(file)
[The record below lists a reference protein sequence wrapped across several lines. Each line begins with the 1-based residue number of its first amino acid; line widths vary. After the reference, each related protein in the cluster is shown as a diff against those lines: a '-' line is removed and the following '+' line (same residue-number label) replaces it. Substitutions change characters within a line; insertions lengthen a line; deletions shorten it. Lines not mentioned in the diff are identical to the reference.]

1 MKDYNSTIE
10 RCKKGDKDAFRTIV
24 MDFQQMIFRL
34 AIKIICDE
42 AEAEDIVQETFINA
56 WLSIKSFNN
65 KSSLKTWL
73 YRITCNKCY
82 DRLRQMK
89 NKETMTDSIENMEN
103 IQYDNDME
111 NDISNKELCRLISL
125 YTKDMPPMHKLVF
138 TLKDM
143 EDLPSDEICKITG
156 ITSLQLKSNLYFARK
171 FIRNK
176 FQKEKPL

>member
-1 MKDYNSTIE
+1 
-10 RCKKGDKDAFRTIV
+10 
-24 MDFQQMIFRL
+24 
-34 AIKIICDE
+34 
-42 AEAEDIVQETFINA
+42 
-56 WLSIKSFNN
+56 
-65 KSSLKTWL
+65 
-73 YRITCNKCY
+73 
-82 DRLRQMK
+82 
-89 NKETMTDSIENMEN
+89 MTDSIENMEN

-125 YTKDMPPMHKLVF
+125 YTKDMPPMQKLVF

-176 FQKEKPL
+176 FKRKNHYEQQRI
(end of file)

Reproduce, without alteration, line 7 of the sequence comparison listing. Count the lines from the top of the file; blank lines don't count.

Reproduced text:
56 WLSIKSFNN